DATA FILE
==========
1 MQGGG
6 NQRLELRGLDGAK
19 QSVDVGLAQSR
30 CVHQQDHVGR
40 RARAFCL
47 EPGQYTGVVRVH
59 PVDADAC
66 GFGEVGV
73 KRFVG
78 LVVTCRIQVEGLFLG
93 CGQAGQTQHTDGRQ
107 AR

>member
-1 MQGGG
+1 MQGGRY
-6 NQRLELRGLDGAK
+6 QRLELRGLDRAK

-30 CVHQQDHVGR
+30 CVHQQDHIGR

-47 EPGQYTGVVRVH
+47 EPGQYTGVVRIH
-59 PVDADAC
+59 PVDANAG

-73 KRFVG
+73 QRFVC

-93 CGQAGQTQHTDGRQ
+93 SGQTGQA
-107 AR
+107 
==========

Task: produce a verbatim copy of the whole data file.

1 MQGGG
6 NQRLELRGLDGAK
19 QSVDVGLAQSR
30 CVHQQDHVGR
40 RARAFCL
47 EPGQYTGVVRVH
59 PVDADAC
66 GFGEVGV
73 KRFVG
78 LVVTCRIQVEGLFLG
93 CGQAGQTQHTDGRQ
107 AR

>member
-1 MQGGG
+1 MQGGRY
-6 NQRLELRGLDGAK
+6 QRLELRGLDRAK

-30 CVHQQDHVGR
+30 CVHQQDHIGR

-47 EPGQYTGVVRVH
+47 EPGQYTGVVRIH
-59 PVDADAC
+59 PVDANAG

-73 KRFVG
+73 QRFVC

-93 CGQAGQTQHTDGRQ
+93 SGQTGQA
-107 AR
+107 